Audi introduced two completely different cars during the 2019 Frankfurt Auto Show. Its go-fast Audi Sport division presented the second-generation RS 7, a 600-horsepower fastback powered by a sonorous V8 engine. The company also unveiled a highly futuristic design study named AI:Trail (pictured) that’s fully electric, partially autonomous, and designed to be shared. Tying these two ends of the automotive spectrum together sounds impossible, but Audi is up to the challenge.
“Being able to play this bandwidth is the strength of Audi,” board member Hildegard Wortmann said during a media roundtable Digital Trends attended on the sidelines of the show.
“Being able to play this bandwidth is the strength of Audi.”
The RS 7 represents Audi in 2019, while the AI:Trail shows how the German carmaker envisions the future as it prepares for the 2020s. It looks like it should join an expedition sent to explore Jupiter, and the three AI-badged design studies that preceded it are equally futuristic, but Audi design boss Marc Lichte told Digital Trends that they’re not as far-fetched as they initially appear.
“Many of the details on these four cars you will see in production cars. I can promise you this. They’re about 10 years ahead,” he revealed with a smile during the roundtable. He singled out the low beltline as a feature he’d like to bring to showrooms and surprised us by revealing his team is working to make it a reality by 2024.
The AI-badged concepts were each developed with a single-use case in mind, so they serve a very specific mission. The AI:Trail was designed exclusively for off-roading. This trait helps them stand out from the cars Audi currently sells. “When you design an A4 or an A5, you have to combine many characteristics into one product. These cars are designed without compromise,” said Lichte. This approach to vehicle design paves the way for car-sharing programs.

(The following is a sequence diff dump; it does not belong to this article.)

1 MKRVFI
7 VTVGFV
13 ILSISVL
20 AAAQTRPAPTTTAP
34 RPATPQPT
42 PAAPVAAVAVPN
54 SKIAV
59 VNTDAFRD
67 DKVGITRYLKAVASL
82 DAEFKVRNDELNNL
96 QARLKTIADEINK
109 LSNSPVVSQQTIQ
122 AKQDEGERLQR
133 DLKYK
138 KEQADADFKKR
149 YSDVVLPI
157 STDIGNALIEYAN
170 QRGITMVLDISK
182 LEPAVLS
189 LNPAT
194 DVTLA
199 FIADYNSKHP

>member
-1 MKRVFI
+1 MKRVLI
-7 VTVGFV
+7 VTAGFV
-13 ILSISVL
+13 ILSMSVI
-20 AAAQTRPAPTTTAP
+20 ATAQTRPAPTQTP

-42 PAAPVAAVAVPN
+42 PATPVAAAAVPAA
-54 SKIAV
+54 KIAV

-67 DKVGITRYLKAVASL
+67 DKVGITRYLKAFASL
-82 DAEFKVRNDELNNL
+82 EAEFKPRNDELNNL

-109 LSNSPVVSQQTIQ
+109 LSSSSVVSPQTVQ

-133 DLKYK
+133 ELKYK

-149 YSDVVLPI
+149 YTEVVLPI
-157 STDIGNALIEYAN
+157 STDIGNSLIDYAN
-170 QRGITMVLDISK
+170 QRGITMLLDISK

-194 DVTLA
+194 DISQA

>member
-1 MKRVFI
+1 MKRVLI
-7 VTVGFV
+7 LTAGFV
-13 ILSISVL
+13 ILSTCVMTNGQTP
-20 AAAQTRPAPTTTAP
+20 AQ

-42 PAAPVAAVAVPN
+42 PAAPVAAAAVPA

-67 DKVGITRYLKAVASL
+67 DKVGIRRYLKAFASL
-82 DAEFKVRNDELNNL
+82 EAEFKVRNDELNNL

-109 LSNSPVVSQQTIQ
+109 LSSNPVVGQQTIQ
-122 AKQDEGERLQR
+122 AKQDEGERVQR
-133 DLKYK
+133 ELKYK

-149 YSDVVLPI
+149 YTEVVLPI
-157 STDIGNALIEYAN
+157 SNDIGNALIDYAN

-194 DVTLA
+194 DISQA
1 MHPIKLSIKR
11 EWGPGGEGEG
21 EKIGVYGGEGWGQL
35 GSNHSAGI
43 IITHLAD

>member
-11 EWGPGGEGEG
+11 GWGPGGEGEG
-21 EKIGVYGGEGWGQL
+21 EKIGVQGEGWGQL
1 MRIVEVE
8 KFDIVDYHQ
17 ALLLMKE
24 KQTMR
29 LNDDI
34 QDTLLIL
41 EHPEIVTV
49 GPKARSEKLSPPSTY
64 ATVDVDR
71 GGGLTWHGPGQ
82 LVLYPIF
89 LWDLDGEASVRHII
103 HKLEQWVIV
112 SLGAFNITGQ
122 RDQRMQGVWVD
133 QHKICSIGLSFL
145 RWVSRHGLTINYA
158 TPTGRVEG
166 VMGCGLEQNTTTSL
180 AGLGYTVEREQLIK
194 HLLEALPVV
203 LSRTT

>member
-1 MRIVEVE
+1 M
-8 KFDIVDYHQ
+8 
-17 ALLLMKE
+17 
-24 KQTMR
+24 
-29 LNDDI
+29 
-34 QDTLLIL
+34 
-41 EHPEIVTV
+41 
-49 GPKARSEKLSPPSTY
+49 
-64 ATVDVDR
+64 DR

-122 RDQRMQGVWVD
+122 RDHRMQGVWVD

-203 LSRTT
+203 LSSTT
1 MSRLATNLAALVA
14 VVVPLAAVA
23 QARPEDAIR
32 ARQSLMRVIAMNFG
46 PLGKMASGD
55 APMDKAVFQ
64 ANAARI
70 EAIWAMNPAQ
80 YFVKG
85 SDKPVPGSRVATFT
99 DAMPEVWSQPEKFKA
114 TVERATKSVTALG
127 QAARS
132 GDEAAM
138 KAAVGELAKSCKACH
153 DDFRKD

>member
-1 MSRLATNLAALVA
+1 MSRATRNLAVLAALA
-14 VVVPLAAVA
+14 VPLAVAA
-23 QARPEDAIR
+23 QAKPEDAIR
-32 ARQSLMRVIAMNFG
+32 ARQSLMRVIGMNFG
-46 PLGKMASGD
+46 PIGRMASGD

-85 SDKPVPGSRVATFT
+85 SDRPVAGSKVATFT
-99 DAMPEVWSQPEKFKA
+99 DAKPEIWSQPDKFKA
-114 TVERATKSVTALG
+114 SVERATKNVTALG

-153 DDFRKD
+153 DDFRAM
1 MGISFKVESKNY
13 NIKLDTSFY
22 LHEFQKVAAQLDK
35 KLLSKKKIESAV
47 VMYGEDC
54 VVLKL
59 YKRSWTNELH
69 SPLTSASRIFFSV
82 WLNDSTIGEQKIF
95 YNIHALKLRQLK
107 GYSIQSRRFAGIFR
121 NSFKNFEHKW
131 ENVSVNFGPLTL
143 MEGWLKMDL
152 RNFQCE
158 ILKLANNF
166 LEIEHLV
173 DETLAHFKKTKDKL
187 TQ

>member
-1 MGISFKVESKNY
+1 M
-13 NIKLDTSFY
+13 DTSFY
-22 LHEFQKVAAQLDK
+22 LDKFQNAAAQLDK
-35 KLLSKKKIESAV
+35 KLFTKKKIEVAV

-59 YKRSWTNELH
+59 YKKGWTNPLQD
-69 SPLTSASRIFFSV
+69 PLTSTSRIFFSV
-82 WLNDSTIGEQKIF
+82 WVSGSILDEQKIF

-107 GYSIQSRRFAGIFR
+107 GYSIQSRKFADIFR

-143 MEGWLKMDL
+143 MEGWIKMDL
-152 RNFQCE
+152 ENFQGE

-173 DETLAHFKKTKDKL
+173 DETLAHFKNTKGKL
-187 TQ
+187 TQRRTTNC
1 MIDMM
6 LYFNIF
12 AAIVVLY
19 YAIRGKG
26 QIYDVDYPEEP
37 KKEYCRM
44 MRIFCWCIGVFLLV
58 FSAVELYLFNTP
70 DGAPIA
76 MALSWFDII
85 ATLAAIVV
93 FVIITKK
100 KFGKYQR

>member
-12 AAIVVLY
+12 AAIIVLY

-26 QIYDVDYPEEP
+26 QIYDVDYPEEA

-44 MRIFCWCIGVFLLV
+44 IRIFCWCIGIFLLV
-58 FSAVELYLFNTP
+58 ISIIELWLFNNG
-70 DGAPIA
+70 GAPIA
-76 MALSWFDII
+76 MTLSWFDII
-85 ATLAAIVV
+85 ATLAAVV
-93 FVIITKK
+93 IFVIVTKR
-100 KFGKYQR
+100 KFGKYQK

One day, Audi (or a partner) could operate a fleet of AI concept-inspired vehicles motorists will be able to book as-needed, likely via a smartphone app. You could reserve an AI:Me to commute in for a week and request an AI:Trail to spend a weekend camping as far away from your office as possible. Each car would recognize you, and immediately know how you prefer to sit, what you like to listen to, and the temperature you’re most comfortable traveling in. Doing this in 2019 would require commuting in a Jeep Wrangler, off-roading an Audi A3, or owning two cars.
Ok, but what about the immediate future?
Audi has plenty of other ideas it plans to turn into production models in the coming years.
Lichte pointed to “a very advanced future production car” currently being developed in the United States, though he stopped short of providing us with additional details. The electric E-Tron crossover will get a swoopier sibling named Sportback during the 2019 Los Angeles Auto Show, and the firm’s catalog will grow with a smaller electric crossover inspired by the Q4 E-Tron concept in 2020. That’s also when Audi Sport will release the production version of the stunning E-Tron GT concept presented to the public in 201, and when we expect to see the next-generation A3. There are upcoming models — most of them electrified — that the company hasn’t spoken about yet, too. Imagine how busy its R&D center in Ingolstadt is these days. There has never been such a broad product offensive in the company’s decades-long history.
“It doesn’t work to say there’s always a car, and there’s a successor to it, when the world is changing around you.”
On the surface, it sounds like Audi’s portfolio will balloon to shocking dimensions during the 2020s. While its range will indeed expand, Wortmann hinted not all of the cars the firm currently sells will be replaced.
“Audi has created a lot of legends,” she pointed out, naming Quattro and Allroad as examples. “With the transformation we’re seeing in the industry, we have to think about what the legends of the future will be.” She explained taking a past legend into the future requires intelligence and creativity, not to mention engineering prowess, but it’s something Audi’s vehicle development team must do in order to future-proof the company. “It doesn’t work to say there’s always a car, and there’s a successor to it, when the world is changing around you,” Wortmann concluded.
Will the R8 live on? It’s difficult to say for sure. Wortmann stressed a decision hasn’t been made yet. The same goes for the TT; time will tell whether the nameplate will return after the third-generation model retires. If neither car comes back, rest assured the spot they currently occupy in the company’s range won’t remain empty for very long. “There will always be sports cars,” Lichte assured us.